India's president was expected to name Gandhi as prime minister on Tuesday in a meeting at the presidential palace earlier in the day.
Normally, when the leader of the biggest vote-getting bloc in Parliament is invited to the presidential palace, that person then walks away with the title of prime minister.
But Gandhi left the ornate, colonial-era building empty handed, with the question of who will lead the world's largest democracy left hanging.
Her alliance with communist parties and their influence on economic policy was the cause of concern for market analysts only one day earlier.
But Gandhi said she would meet President APJ Abd al-Kalam again on Wednesday to try to prove that she can maintain a stable government.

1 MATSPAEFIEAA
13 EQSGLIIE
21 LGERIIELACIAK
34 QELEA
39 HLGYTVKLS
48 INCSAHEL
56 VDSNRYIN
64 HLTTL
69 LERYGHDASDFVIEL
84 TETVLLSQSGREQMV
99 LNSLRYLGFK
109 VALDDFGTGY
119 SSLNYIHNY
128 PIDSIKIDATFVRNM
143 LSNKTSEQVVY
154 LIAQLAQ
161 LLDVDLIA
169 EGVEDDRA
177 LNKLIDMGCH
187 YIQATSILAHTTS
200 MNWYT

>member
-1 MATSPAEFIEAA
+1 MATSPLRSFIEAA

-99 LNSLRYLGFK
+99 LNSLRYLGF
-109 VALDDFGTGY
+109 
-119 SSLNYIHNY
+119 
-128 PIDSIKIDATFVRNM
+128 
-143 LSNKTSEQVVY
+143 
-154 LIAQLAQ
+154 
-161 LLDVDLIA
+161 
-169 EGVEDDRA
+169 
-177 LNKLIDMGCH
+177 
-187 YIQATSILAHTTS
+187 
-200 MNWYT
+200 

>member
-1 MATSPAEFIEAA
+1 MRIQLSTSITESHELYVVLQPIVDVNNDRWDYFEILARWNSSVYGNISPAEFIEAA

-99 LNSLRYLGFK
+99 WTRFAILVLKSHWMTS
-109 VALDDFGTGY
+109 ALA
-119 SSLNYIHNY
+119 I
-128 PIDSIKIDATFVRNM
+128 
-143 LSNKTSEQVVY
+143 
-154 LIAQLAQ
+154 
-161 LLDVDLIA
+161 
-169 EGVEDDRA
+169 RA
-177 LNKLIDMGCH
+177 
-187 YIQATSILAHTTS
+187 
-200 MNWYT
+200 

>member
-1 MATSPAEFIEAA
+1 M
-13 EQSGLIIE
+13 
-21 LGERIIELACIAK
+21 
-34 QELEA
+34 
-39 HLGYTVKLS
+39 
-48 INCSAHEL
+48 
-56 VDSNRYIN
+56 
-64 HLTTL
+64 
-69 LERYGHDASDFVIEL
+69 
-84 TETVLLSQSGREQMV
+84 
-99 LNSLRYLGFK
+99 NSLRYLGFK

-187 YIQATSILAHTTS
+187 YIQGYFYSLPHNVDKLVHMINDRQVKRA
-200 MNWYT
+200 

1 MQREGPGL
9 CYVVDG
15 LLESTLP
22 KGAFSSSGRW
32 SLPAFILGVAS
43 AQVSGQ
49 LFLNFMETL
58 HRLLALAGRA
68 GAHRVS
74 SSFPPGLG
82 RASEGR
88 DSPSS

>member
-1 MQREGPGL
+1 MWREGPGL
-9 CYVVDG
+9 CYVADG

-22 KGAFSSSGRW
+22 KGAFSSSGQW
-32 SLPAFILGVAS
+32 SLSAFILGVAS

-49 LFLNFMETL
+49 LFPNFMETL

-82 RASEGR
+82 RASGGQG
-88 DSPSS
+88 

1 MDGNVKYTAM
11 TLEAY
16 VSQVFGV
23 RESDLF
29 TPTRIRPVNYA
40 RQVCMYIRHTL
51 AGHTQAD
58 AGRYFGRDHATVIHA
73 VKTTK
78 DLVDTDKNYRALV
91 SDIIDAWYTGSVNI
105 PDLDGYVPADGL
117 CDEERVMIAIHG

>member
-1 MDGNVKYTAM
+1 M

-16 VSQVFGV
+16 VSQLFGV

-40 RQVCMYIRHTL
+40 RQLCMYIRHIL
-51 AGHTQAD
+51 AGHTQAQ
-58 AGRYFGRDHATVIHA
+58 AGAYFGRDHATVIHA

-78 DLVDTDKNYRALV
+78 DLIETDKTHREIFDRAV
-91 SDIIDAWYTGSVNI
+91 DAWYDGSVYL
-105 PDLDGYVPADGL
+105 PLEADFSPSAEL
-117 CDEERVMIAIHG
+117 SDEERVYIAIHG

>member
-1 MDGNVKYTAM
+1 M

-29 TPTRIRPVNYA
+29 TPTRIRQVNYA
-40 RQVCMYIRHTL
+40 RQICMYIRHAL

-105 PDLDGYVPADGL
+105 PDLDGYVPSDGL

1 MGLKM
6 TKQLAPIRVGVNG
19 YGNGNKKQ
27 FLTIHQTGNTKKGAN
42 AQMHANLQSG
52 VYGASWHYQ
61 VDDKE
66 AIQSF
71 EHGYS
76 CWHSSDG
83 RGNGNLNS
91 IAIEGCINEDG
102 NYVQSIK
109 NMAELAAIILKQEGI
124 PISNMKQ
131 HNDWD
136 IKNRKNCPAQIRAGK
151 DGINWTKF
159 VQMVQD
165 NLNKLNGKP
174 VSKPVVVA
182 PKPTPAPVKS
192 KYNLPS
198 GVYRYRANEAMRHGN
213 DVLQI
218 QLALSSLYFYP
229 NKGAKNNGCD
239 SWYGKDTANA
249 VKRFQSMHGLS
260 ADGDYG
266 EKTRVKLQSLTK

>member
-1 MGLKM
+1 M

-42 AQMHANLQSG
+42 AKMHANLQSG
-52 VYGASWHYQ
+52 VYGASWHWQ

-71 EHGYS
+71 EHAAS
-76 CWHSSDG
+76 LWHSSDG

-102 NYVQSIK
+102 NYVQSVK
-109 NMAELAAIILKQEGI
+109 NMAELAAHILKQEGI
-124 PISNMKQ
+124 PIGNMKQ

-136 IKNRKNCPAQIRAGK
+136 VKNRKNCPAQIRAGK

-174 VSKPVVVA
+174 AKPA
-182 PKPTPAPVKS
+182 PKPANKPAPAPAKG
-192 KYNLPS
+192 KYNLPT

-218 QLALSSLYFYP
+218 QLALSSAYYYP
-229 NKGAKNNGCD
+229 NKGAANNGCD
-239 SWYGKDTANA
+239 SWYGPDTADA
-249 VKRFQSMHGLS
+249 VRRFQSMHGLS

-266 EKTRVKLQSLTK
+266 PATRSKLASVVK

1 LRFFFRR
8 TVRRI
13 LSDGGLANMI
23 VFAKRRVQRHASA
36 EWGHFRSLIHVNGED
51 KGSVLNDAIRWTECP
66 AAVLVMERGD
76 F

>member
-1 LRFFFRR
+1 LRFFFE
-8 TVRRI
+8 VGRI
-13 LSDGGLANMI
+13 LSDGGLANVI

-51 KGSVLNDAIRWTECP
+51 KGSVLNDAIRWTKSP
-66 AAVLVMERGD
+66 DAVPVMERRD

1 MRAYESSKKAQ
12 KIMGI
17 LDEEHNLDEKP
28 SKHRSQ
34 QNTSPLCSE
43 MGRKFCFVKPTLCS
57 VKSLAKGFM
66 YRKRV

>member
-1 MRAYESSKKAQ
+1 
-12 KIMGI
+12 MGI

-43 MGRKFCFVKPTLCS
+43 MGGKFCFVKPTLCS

Meanwhile, the India media peppered the public with reports on Tuesday claiming that sources from Gandhi's Congress party said she was backing away from being prime minister.
Reports suggested Gandhi was instead forwarding the names of Manmohan Singh and Pranab Kumar Mukerjee, both of whom were Congress finance ministers.
Adding credence to the rumours was Singh accompanying Gandhi to the presidential palace.
Oscar Fernandes, a Congress party general secretary, insisted there was "nothing to sort out" and denied the media speculation she was hesitant to become prime minister.
"The president asked for letters of support and she will hand them in tomorrow," he said.